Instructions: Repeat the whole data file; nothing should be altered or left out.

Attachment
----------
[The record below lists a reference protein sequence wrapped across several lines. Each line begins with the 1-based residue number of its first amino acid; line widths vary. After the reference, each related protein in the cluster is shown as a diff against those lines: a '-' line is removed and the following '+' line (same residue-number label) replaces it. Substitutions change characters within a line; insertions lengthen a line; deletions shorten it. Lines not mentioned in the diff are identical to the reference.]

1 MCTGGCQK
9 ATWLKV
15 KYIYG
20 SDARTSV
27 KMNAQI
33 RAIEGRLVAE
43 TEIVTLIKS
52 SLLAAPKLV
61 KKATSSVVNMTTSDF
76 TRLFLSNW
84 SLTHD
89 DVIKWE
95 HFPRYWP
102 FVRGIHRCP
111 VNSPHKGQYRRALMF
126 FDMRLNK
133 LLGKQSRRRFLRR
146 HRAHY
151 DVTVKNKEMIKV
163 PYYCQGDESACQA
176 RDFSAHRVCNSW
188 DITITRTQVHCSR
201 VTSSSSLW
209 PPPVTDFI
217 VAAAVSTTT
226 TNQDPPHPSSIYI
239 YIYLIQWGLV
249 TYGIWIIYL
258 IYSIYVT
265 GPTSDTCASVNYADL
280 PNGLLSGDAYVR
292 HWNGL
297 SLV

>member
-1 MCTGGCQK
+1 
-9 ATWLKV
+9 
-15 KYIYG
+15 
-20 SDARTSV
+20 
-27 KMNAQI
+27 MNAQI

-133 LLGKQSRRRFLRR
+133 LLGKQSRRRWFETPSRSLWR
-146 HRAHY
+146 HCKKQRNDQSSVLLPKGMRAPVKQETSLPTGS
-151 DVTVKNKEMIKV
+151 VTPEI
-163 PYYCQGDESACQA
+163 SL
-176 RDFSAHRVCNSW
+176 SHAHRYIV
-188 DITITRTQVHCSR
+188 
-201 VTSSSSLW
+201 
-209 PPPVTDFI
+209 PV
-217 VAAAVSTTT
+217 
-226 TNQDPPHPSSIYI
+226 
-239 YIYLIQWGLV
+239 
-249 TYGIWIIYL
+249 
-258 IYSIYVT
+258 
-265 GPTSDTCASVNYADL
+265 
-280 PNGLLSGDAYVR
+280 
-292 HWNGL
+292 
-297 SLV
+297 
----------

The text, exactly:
[The record below lists a reference protein sequence wrapped across several lines. Each line begins with the 1-based residue number of its first amino acid; line widths vary. After the reference, each related protein in the cluster is shown as a diff against those lines: a '-' line is removed and the following '+' line (same residue-number label) replaces it. Substitutions change characters within a line; insertions lengthen a line; deletions shorten it. Lines not mentioned in the diff are identical to the reference.]

1 MCTGGCQK
9 ATWLKV
15 KYIYG
20 SDARTSV
27 KMNAQI
33 RAIEGRLVAE
43 TEIVTLIKS
52 SLLAAPKLV
61 KKATSSVVNMTTSDF
76 TRLFLSNW
84 SLTHD
89 DVIKWE
95 HFPRYWP
102 FVRGIHRCP
111 VNSPHKGQYRRALMF
126 FDMRLNK
133 LLGKQSRRRFLRR
146 HRAHY
151 DVTVKNKEMIKV
163 PYYCQGDESACQA
176 RDFSAHRVCNSW
188 DITITRTQVHCSR
201 VTSSSSLW
209 PPPVTDFI
217 VAAAVSTTT
226 TNQDPPHPSSIYI
239 YIYLIQWGLV
249 TYGIWIIYL
258 IYSIYVT
265 GPTSDTCASVNYADL
280 PNGLLSGDAYVR
292 HWNGL
297 SLV

>member
-1 MCTGGCQK
+1 
-9 ATWLKV
+9 
-15 KYIYG
+15 
-20 SDARTSV
+20 
-27 KMNAQI
+27 MNAQI

-133 LLGKQSRRRFLRR
+133 LLGKQSRRRWFETPSRSLWR
-146 HRAHY
+146 HCKKQRNDQSSVLLPKGMRAPVKQETSLPTGS
-151 DVTVKNKEMIKV
+151 VTPEI
-163 PYYCQGDESACQA
+163 SL
-176 RDFSAHRVCNSW
+176 SHAHRYIV
-188 DITITRTQVHCSR
+188 
-201 VTSSSSLW
+201 
-209 PPPVTDFI
+209 PV
-217 VAAAVSTTT
+217 
-226 TNQDPPHPSSIYI
+226 
-239 YIYLIQWGLV
+239 
-249 TYGIWIIYL
+249 
-258 IYSIYVT
+258 
-265 GPTSDTCASVNYADL
+265 
-280 PNGLLSGDAYVR
+280 
-292 HWNGL
+292 
-297 SLV
+297 